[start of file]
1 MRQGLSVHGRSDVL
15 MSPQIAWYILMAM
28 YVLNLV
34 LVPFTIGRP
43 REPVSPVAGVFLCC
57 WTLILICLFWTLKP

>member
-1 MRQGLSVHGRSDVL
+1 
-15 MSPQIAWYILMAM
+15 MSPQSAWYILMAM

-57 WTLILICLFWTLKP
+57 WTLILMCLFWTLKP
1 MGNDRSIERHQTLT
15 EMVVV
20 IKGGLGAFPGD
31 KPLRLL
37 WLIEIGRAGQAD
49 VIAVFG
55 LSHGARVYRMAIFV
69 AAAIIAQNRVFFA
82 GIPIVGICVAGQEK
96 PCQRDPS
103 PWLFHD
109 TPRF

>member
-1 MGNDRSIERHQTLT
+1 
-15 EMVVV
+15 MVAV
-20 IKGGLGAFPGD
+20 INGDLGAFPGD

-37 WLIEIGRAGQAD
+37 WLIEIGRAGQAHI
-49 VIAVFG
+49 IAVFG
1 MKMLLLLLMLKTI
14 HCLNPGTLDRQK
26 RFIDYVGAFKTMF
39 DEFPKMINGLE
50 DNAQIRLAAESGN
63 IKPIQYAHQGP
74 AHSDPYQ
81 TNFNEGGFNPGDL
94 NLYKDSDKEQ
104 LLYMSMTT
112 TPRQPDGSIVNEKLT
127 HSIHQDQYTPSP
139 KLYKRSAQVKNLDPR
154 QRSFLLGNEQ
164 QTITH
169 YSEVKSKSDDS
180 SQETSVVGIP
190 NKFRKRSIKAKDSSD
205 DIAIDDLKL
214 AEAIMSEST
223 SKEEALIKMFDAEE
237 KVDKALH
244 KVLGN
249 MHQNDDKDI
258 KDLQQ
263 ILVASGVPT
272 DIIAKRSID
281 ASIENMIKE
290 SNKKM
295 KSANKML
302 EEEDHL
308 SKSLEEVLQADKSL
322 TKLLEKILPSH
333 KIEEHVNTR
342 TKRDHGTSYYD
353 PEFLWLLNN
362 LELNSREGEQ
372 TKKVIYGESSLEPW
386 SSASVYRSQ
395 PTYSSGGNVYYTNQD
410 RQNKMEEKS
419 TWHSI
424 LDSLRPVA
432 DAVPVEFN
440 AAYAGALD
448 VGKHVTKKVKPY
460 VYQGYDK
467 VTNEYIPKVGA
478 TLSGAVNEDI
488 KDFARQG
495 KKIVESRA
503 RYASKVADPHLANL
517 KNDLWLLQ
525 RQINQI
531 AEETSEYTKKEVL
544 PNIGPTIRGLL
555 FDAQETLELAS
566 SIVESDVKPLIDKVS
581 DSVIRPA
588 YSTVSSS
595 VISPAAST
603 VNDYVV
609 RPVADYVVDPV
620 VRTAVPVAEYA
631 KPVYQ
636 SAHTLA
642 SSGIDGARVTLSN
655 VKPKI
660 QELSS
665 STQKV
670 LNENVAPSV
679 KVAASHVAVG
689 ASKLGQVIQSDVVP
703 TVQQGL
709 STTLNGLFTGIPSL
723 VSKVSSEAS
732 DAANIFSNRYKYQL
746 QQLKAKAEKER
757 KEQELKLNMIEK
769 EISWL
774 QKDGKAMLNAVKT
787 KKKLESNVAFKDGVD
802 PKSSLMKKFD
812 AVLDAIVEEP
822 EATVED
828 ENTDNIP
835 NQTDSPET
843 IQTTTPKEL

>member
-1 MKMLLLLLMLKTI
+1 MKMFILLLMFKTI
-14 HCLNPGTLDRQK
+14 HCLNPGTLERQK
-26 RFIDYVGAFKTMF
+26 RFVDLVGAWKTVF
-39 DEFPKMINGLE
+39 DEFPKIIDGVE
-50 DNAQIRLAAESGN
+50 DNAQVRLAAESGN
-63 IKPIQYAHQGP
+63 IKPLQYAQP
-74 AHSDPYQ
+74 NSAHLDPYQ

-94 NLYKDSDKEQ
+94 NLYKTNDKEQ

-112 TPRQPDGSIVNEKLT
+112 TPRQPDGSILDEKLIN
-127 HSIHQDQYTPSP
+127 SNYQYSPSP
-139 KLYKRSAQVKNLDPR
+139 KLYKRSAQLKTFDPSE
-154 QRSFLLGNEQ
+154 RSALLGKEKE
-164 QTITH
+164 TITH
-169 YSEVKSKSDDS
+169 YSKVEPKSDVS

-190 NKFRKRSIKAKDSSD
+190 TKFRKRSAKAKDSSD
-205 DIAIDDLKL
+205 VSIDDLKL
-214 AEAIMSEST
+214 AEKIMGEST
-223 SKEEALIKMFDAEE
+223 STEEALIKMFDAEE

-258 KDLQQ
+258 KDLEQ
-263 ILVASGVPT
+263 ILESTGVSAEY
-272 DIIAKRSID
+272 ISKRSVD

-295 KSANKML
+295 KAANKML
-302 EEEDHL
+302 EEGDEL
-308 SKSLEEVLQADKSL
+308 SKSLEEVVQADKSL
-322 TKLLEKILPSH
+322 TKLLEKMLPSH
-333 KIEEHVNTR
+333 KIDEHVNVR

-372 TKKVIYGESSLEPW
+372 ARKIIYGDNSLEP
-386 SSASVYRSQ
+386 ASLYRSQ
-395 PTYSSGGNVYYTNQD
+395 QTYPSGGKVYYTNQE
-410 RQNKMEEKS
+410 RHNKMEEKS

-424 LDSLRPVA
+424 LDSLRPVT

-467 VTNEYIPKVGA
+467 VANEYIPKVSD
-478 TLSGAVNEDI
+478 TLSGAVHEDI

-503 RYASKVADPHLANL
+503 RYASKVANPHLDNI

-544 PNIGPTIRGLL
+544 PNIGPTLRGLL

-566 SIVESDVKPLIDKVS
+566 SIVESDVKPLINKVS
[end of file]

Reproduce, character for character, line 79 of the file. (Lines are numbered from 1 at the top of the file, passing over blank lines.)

424 LDSLRPVA